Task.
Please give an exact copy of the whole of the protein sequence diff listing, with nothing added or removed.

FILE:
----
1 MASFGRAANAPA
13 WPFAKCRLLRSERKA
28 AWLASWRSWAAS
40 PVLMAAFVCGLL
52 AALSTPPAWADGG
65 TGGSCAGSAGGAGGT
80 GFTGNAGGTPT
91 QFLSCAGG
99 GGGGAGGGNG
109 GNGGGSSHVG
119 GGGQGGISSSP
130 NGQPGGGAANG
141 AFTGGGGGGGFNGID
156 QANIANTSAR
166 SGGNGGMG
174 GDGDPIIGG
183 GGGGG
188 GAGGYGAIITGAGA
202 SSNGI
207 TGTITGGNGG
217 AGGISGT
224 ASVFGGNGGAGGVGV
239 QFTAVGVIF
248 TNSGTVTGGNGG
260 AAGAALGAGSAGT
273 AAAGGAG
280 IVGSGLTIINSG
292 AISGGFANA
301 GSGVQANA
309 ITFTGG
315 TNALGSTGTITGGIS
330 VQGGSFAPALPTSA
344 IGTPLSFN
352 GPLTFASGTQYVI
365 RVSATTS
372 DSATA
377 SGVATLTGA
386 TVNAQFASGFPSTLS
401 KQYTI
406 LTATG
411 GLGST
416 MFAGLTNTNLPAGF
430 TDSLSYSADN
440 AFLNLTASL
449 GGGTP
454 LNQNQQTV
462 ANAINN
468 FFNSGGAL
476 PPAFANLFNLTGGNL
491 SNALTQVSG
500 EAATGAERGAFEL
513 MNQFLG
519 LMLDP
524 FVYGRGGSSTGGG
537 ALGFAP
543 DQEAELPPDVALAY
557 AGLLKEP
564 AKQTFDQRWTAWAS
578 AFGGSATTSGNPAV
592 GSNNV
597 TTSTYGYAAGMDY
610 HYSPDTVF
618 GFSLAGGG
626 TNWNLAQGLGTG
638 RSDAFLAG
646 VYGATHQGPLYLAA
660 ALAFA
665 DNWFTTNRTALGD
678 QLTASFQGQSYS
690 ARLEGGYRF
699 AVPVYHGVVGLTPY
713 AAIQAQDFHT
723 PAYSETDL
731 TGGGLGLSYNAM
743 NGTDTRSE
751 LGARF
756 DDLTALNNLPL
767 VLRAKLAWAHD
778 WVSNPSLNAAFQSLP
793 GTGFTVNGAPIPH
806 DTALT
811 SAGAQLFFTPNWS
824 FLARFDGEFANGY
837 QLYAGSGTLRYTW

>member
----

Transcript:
1 MASFGRAANAPA
13 WPFAKCRLLRSERKA
28 AWLASWRSWAAS
40 PVLMAAFVCGLL
52 AALSTPPAWADGG
65 TGGSCAGSAGGAGGT
80 GFTGNAGGTPT
91 QFLSCAGG
99 GGGGAGGGNG
109 GNGGGSSHVG
119 GGGQGGISSSP
130 NGQPGGGAANG
141 AFTGGGGGGGFNGID
156 QANIANTSAR
166 SGGNGGMG
174 GDGDPIIGG
183 GGGGG
188 GAGGYGAIITGAGA
202 SSNGI
207 TGTITGGNGG
217 AGGISGT
224 ASVFGGNGGAGGVGV
239 QFTAVGVIF
248 TNSGTVTGGNGG
260 AAGAALGAGSAGT
273 AAAGGAG
280 IVGSGLTIINSG
292 AISGGFANA
301 GSGVQANA
309 ITFTGG
315 TNALGSTGTITGGIS
330 VQGGSFAPALPTSA
344 IGTPLSFN
352 GPLTFASGTQYVI
365 RVSATTS
372 DSATA
377 SGVATLTGA
386 TVNAQFASGFPSTLS
401 KQYTI
406 LTATG
411 GLGST
416 MFAGLTNTNLPAGF
430 TDSLSYSADN
440 AFLNLTASL
449 GGGTP
454 LNQNQQTV
462 ANAINN
468 FFNSGGAL
476 PPAFANLFNLTGGNL
491 SNALTQVSG
500 EAATGAERGAFEL
513 MNQFLG
519 LMLDP
524 FVYGRGGSSTGGG
537 ALGFAP
543 DQEAELPPDVALAY
557 AGLLKEP
564 AKQTFDQRWTAWAS
578 AFGGSATTSGNPAV
592 GSNNV
597 TTSTYGYAAGMDY
610 HYSPDTVF
618 GFSLAGGG
626 TNWNLAQGLGTG
638 RSDAFLAG
646 VYGATHQGPLYLAA
660 ALAFA
665 DNWFTTNRTALGD
678 QLTASFQGQSYS
690 ARLEGGYRF
699 AVPVYHGVVGLTPY
713 AAIQAQDFHT
723 PAYSETDL
731 TGGGLGLSYNAM
743 NGTDTRSE
751 LGARF
756 DDLTALNNLPL
767 VLRAKLAWAHD
778 WVSNPSLNAAFQSLP
793 GTGFTVNGAPIPH
806 DTALT
811 SAGAQLFFTPNWS
824 FLARFDGEFANGY
837 QLYAGSGTLRYTW

>member